Why do I need a 5.5L AMG V8? It’s the same price as a lesser engined car. AMG is a Mercedes offshoot which hand builds and tunes the engines before they’re installed in the car – what we used to call blue-printing. Making sure everything fits to the precise tolerances. In my opinion, this should make the engine run smoother and last longer.

They also make small changes to the suspension and exhaust, again making for more power and smoother running. I’m convinced. Besides, that badge on the back!!

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Not this one, although this is top shelf. I really should buy this one. It’s in Melbourne.

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You’re probably getting tired of my tirades about climate change politics, but just read the article by Mike Seccombe in The Saturday Paper this weekend: https://www.thesaturdaypaper.com.au/news/politics/2015/07/25/the-true-cost-green-energy/14377464002171

I am an on-line paid subscriber, by the way, and I drive to Quinns Newsagency every Saturday morning and pay my $3.50 for the paper version – I recommend it.

This article clearly sets out the blatant lies put forward by the climate change/anti-renewables deniers such as PM Lord Rabbott and Alan Jones, “Shock Jock”. They are just liars!

The economics have become clear: it is now cheaper to derive electricity from wind (wind turbines) and solar than from coal. So much for our prime minister! So much for the idiots in this country who have chosen him to be the leader. If he can’t understand this simple stuff, what chance does he have with the hard stuff. Answer: he doesn’t cope with the hard stuff. All he does is repeat three or four word slogans, ad nauseum.

The science is clear, the economics is clear – there’s no argument left. only stone age Liberal politicians and the stupid people who vote for them.

Woolies true to form again

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Woolies has done it again. See the pineapple above clearly marked $2.50, but I was charged the original price, $5 (right).

Woolies is not doing too well in profits. What better way to boost the bottom line than by deliberately overcharging. Nine out of ten customers won’t check their bills and won’t complain. Those that do find the errors are no problem – we’re just given the price difference and sent on our way, even though we might be fuming. I can’t go crook at the poor girl behind the counter and the manager is probably out on a long lunch. We never see managers. Presto, increased profits. Check your till receipts if you shop at Woolies! You are almost certainly being ripped off. Coles – no problem, never an error. If Coles can do it, why can’t Woolworths?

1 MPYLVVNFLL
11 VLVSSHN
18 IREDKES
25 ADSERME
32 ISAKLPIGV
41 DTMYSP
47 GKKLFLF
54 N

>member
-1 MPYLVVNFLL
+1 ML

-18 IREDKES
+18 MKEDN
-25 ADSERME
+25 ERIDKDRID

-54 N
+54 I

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Ah, memories.

_1010133I used to be in the habit of keeping a diary, as you can see above. The green one on top is 1995-96 and the one below it is 2012, although the edge is not marked. Sometimes I missed a year but most of the intervening years are there.

It was a cursory record because I didn’t write it up every single day, and even when I did write, I wasn’t recording my innermost thoughts. I just recorded the major things I wanted to remember, especially when I sent letters or made some official action. I kept track of the magazines I bought and their cost, just to have an idea of how much I was spending, because I’ve always been a magazine addict. I spent a lot of money, probably $70-$80 per month or more. I used to buy New Scientist every week at $8 each. That’s $32 per month for that one alone. And Amateur Photographer weekly at $6.50 I think. Ouch.

Anyway, they came with me to this house but I never look at them, so in the interests of reducing clutter, I’m thinking of throwing them into the recycle bin. But I can’t! How can I discard all these memories? So I think I’ll try to scan them, just the important pages, the ones I want to remember. Then I can make a multi page PDF for each year. Why? Who’s going to be interested? I keep thinking someone in the far future, because I’ve got records of everything. I keep a notebook with every cent I spend each day. That must be interesting to someone in 50 or 100 years’ time.

I’ve resurrected my old 2009 computer, a Core i7 with 6GB DDR2 RAM, and installed the OCZ solid state hard drive that I got replaced under warranty. This computer is no slouch, even though it’s six years old now. I’ve got four hard drives of 750GB size or thereabouts, so it’s a powerhouse. Ideal for scanning work. That makes two good desktop computers, both Core i7s, and the Sony VAIO laptop, a Core 2 Duo with 8GB RAM and a BluRay burner. All three have legal copies of Windows 7 Professional 64bit, which will be upgraded free of charge to the new Windows 10 starting on 29 July, nine days away. Zowee. This’ll keep me busy for the foreseeable future.